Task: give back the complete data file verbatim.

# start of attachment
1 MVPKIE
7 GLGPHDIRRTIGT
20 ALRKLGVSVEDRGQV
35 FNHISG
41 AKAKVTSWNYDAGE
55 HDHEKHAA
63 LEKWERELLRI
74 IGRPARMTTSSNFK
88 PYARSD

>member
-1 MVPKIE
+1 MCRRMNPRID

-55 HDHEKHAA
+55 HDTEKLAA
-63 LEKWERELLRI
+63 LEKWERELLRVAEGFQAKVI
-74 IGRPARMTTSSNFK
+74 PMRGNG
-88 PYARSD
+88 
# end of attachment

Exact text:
1 MVPKIE
7 GLGPHDIRRTIGT
20 ALRKLGVSVEDRGQV
35 FNHISG
41 AKAKVTSWNYDAGE
55 HDHEKHAA
63 LEKWERELLRI
74 IGRPARMTTSSNFK
88 PYARSD

>member
-1 MVPKIE
+1 MCRRMNPRID

-55 HDHEKHAA
+55 HDTEKLAA
-63 LEKWERELLRI
+63 LEKWERELLRVAEGFQAKVI
-74 IGRPARMTTSSNFK
+74 PMRGNG
-88 PYARSD
+88 